HIST 4262 Environmental Justice: Past, Present, Future (ALC-AS, HST-AS) (HNA)
Tuesday: 2:00-4:30 plus Independent Research
Professor Aaron Sachs
“Environmental Justice” is a relatively recent term, coined in the United States in the 1980s. It usually refers to a social movement fighting against the unfair concentration of toxic sites within impoverished communities of color. As a broader set of ideas, though, “environmental justice” has a much longer history, going back at least to the 17th century in England, when poor farmers banded together to prevent common land from being enclosed for the exclusive use of the aristocracy. This course explores that deep history, examining various overlaps between environmental thought and theories of social justice over the past 400 years in the western world. It concludes with an examination of the current climate justice movement and a consideration of how environmental justice concerns are being played out in recent works of speculative fiction. What do we owe to the climate refugees of our present day? What do we owe to future generations?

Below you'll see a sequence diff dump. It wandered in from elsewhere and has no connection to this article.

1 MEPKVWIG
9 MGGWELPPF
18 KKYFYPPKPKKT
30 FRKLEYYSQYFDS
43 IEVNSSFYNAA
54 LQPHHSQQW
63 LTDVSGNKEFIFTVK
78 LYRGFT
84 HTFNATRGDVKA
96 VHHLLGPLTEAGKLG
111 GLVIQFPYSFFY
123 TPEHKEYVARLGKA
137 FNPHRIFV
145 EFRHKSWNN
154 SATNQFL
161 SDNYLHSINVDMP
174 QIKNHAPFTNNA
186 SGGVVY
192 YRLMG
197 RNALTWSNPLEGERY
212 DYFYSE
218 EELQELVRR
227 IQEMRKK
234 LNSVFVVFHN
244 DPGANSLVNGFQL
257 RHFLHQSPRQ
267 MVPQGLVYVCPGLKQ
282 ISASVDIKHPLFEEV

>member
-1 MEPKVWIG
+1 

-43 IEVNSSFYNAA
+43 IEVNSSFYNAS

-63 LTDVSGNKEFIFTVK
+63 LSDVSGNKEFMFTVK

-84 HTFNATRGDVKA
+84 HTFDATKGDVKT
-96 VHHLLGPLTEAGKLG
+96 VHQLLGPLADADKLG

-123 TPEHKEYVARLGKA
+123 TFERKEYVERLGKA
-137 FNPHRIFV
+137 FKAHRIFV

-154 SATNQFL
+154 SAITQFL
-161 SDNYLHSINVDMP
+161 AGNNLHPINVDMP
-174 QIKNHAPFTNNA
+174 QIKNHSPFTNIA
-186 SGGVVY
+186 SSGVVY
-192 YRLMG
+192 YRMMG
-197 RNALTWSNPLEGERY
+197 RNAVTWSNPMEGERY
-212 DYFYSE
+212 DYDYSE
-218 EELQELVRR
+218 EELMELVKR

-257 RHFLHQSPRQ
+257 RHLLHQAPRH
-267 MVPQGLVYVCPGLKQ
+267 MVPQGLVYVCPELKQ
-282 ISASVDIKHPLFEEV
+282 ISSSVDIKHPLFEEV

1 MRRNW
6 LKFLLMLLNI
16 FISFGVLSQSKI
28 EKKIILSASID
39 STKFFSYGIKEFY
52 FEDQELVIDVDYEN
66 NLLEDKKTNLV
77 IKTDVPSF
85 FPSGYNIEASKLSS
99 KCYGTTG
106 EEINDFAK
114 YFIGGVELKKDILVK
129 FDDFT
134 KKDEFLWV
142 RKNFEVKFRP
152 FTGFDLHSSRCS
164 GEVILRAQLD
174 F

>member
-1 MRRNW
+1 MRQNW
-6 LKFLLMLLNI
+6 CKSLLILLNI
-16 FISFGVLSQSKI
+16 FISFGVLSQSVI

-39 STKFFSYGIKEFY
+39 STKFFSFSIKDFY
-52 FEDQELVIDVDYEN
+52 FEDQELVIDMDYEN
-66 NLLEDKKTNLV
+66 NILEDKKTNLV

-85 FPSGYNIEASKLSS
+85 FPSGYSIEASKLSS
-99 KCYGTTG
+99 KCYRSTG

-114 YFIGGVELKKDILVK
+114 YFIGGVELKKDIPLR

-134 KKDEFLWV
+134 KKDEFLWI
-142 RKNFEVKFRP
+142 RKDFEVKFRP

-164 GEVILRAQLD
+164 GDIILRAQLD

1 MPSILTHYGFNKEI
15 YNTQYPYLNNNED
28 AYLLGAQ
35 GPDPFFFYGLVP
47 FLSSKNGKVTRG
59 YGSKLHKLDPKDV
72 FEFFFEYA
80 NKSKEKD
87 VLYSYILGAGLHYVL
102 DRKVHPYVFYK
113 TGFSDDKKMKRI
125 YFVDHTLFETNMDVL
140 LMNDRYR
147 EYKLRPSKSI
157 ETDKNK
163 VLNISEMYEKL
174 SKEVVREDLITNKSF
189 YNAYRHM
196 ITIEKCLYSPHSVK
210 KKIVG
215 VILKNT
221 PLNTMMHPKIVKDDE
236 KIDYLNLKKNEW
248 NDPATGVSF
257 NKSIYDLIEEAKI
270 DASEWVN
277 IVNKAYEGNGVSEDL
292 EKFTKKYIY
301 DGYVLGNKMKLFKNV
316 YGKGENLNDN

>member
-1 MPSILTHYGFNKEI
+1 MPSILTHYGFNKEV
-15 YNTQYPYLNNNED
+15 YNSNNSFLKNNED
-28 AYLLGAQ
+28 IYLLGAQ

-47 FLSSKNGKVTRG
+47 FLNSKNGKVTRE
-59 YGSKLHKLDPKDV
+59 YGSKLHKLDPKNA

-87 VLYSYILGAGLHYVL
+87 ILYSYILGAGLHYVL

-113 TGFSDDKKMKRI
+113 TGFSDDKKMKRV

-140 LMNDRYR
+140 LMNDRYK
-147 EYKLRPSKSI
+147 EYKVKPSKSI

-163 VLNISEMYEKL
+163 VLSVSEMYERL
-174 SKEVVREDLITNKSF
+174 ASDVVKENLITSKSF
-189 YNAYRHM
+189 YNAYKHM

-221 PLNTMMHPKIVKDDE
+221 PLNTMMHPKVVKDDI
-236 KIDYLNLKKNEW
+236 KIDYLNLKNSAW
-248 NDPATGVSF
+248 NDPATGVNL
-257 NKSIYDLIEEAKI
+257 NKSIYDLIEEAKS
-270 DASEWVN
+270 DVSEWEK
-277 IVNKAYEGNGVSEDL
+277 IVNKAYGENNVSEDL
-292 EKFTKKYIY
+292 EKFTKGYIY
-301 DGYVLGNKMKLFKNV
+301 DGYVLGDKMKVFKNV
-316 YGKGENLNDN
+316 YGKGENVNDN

Capstone Course for Environment and Sustainability Major